I am not a great one for science texts as I find them a little dry for my tastes but sometimes, something comes along that piques my interest and I find that I have to at least try and read about it. This is one of those books.
I have to say that I was pleasantly surprised by Peter Godfrey-Smith’s book as although it was a challenging read, you could tell that an attempt had been made to make the subject matter as accessible and easy to read as possible. The claim of the book is ostensibly that it is easy to view octopus, cuttlefish and squids as alien-type life forms which just happen to inhabit the waters of our world.
However, what Godfrey-Smith does is take the behaviour of one of the Earth’s most curious species of creature and examines it in the context of scientific research and theory about evolution, charting its development from single cell organism to sophisticated aquatic animal of intelligence. Essentially, a professor of philosophy, Godfrey-Smith’s style of writing is engaging and I found this book eminently interesting and thought-provoking. I learnt a lot about different crucial periods in evolution on our planet and his examination of the octopus reinforced what I knew from watching My Octopus Teacher on Netflix – that the octopus is a complex creature in the way that it is biologically built as well as being intelligent; but more that that, it is a sentient being in a similar way to us and that we should not be repelled by the fact that it looks so different to us or seems alien. In fact, we are distantly related but have merely adapted to our environments in order to live a full life within them.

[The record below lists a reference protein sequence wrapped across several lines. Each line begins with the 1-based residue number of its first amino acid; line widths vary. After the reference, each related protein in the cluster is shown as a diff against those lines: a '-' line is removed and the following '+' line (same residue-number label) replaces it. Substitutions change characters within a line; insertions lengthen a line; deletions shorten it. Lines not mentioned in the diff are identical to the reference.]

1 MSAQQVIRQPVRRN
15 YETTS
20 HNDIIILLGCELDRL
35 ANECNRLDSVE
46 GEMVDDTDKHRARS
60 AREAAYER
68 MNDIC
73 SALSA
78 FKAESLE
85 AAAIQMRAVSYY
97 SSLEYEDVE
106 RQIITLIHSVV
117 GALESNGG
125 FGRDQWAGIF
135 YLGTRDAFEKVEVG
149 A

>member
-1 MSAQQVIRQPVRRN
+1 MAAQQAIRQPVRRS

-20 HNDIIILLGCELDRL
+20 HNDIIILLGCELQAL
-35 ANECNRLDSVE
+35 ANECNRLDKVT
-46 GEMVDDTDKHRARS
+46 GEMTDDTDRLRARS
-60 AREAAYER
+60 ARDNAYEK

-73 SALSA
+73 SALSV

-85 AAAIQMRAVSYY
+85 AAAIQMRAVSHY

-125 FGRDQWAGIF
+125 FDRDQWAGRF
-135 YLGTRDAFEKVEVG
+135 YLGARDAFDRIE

If you are fascinated by the quirks of the natural world, then this is the book for you.
This book review was first published on Reedsy Discovery.